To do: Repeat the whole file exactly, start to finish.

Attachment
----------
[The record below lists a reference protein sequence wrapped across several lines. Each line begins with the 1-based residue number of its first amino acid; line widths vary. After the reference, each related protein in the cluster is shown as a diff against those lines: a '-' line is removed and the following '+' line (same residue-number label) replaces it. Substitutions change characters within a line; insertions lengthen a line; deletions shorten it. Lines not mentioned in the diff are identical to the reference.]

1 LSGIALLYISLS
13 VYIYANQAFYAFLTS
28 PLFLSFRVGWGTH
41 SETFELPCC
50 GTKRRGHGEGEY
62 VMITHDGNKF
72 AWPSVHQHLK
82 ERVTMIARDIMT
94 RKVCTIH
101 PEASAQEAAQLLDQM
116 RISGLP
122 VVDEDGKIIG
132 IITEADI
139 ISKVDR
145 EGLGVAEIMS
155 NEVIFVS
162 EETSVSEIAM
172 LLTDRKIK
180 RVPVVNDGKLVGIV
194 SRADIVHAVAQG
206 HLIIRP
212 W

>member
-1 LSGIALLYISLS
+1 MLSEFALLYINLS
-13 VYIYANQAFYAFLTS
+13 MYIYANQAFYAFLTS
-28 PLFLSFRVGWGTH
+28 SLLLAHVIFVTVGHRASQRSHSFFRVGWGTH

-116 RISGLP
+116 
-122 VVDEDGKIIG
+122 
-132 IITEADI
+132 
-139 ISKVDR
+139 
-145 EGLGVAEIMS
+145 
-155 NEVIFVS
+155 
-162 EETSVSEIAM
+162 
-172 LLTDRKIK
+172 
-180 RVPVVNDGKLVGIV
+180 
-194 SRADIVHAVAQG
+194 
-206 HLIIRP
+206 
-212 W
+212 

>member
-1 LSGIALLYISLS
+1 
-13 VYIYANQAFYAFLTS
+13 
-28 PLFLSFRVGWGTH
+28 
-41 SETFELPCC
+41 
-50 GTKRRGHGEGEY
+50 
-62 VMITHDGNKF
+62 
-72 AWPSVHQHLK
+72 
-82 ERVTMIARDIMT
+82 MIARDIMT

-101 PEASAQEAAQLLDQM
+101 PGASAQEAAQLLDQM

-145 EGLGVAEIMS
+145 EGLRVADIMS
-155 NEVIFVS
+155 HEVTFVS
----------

[The record below lists a reference protein sequence wrapped across several lines. Each line begins with the 1-based residue number of its first amino acid; line widths vary. After the reference, each related protein in the cluster is shown as a diff against those lines: a '-' line is removed and the following '+' line (same residue-number label) replaces it. Substitutions change characters within a line; insertions lengthen a line; deletions shorten it. Lines not mentioned in the diff are identical to the reference.]

1 LSGIALLYISLS
13 VYIYANQAFYAFLTS
28 PLFLSFRVGWGTH
41 SETFELPCC
50 GTKRRGHGEGEY
62 VMITHDGNKF
72 AWPSVHQHLK
82 ERVTMIARDIMT
94 RKVCTIH
101 PEASAQEAAQLLDQM
116 RISGLP
122 VVDEDGKIIG
132 IITEADI
139 ISKVDR
145 EGLGVAEIMS
155 NEVIFVS
162 EETSVSEIAM
172 LLTDRKIK
180 RVPVVNDGKLVGIV
194 SRADIVHAVAQG
206 HLIIRP
212 W

>member
-1 LSGIALLYISLS
+1 MLSEFALLYINLS
-13 VYIYANQAFYAFLTS
+13 MYIYANQAFYAFLTS
-28 PLFLSFRVGWGTH
+28 SLLLAHVIFVTVGHRASQRSHSFFRVGWGTH

-116 RISGLP
+116 
-122 VVDEDGKIIG
+122 
-132 IITEADI
+132 
-139 ISKVDR
+139 
-145 EGLGVAEIMS
+145 
-155 NEVIFVS
+155 
-162 EETSVSEIAM
+162 
-172 LLTDRKIK
+172 
-180 RVPVVNDGKLVGIV
+180 
-194 SRADIVHAVAQG
+194 
-206 HLIIRP
+206 
-212 W
+212 

>member
-1 LSGIALLYISLS
+1 
-13 VYIYANQAFYAFLTS
+13 
-28 PLFLSFRVGWGTH
+28 
-41 SETFELPCC
+41 
-50 GTKRRGHGEGEY
+50 
-62 VMITHDGNKF
+62 
-72 AWPSVHQHLK
+72 
-82 ERVTMIARDIMT
+82 MIARDIMT

-101 PEASAQEAAQLLDQM
+101 PGASAQEAAQLLDQM

-145 EGLGVAEIMS
+145 EGLRVADIMS
-155 NEVIFVS
+155 HEVTFVS